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Jalim Singh Kotary Vs. Secretary of State for India - Court Judgment

LegalCrystal Citation
SubjectCivil
CourtKolkata
Decided On
Judge
Reported in(1904)ILR31Cal951
AppellantJalim Singh Kotary
RespondentSecretary of State for India
Excerpt:
carriers - indian railways act, 1890 (ix of 1890) section 72--delivery, meaning of--railway company liability of as carriers--rules, bye-laws and conditions under sections 47, 84 of act ix of 1890--reasonableness of. - .....plaintiff is that he sent what we may, for purposes of this case, take as two lots of goods to the railway station on friday, the 1st february 1901. the one lot consist of four bales and the other of one, which was sent at a later time, because additional goods had to be inserted in it. on that day the beginning of the rather lengthy process necessary for transmission of the goods had begun, but before it proceeded far, it stopped, because the office closed on account of the death of the queen-empress. the office remained closed, until the ensuing monday. on the monday, the servants of the plaintiff resumed the operation of booking those goods, and they carried it through, according to them, in its regular course, until they arrived at the point where the goods are marked. according to.....
Judgment:

Stephen, J.

1. This is a case in which the plaintiff sues the Secretary of State, as the authority responsible for the Eastern Bengal State Railway, for the value of four bales of piece-goods, which he delivered to the Railway and which, he says, were lost, while they were in the custody of the Railway.

2. I will first consider the facts of the case, which are not in themselves complicated, but as to which there is a substantial dispute. We have had the procedure for taking goods by Railway detailed to us very fully by one of the witnesses for the defence, and his statement of the procedure may be taken as substantially accurate. I need not go through it in detail, but the general lines on which the operation of sending off goods by train is performed is that the consignor takes his goods to the station, and there has filled in a document called the forwarding note, which, after he has seen various officials, is registered by the registering clerk; then the consignor on production of the registered forwarding note gets the goods marked and afterwards he gets them weighed; after they have been weighed, he does not see either the goods or the forwarding note again. The latter is sent back to the office and various steps are taken with regard to it, and the former are sent to their destination.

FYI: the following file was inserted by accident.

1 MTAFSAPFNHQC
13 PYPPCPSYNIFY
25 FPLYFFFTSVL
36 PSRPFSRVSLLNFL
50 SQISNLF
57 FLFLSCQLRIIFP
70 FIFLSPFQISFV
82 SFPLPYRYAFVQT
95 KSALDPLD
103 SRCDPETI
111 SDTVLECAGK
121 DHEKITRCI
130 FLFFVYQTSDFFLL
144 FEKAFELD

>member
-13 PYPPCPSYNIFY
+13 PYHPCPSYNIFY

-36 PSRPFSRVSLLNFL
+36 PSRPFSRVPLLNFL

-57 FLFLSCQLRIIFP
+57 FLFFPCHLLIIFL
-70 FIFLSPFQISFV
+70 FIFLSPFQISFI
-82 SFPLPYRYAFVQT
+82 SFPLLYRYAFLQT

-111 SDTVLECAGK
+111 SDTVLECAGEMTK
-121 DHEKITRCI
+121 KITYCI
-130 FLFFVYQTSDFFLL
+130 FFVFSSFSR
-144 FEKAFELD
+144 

3. Now the evidence of the plaintiff is that he sent what we may, for purposes of this case, take as two lots of goods to the Railway Station on Friday, the 1st February 1901. The one lot consist of four bales and the other of one, which was sent at a later time, because additional goods had to be inserted in it. On that day the beginning of the rather lengthy process necessary for transmission of the goods had begun, but before it proceeded far, it stopped, because the office closed on account of the death of the Queen-Empress. The office remained closed, until the ensuing Monday. On the Monday, the servants of the plaintiff resumed the operation of booking those goods, and they carried it through, according to them, in its regular course, until they arrived at the point where the goods are marked. According to them, the four bales and the one bale were marked. Then the Railway officials stated that they would see them weighed, and they accordingly came away believing all would be well.

4. Next day, on going for the receipt, the delivery of which by the Railway Company is the final operation of booking the goods, the plaintiff's servants were told that the one bale had gone through all right, and they got the recent, but the other four Dales were not to be found. Search was made, and eventually they went to Goalundo, which is a point on the journey towards the final destination of the goods, and there they failed to find any trace of them. Meanwhile the one bale went safely through to its destination.

5. Taking the story so far as supporting their case, the plaintiff proves that he purchased these goods through a broker; that is satisfactorily proved by his books. He also produced the forwarding register hook of the Railway Company, where there is an entry of those four bales, which so far corroborates his story.

6. The evidence produced by the defendant goes to show that those four bales in fact never existed. The various officials, who might have spoken to this point, are unavailable, for different reasons. One is said to have left the defendant's service and gone elsewhere. The absence of other important officials have been satisfactorily accounted for and all the evidence that we really have on the point is that of the station-master, who saw the consignor's servants after the receipt for the goods had not been given. The circumstances of that interview are all in dispute.

7. The plaintiff's gomasta says that when he went to see the station-master on failing to get information, the marker and other officials made certain statements before him. This is denied by the station-master, who gives an entirely different account of the matter, and in particular denies the statements said to have been made by the marker. One of the few important documents produced is the loiter, which the station-master gave to the consignor to allow him to have the goods in the goods-shed at Goalundo overhauled by his servant, in order to see if those goods had been transmitted there by any irregular manner.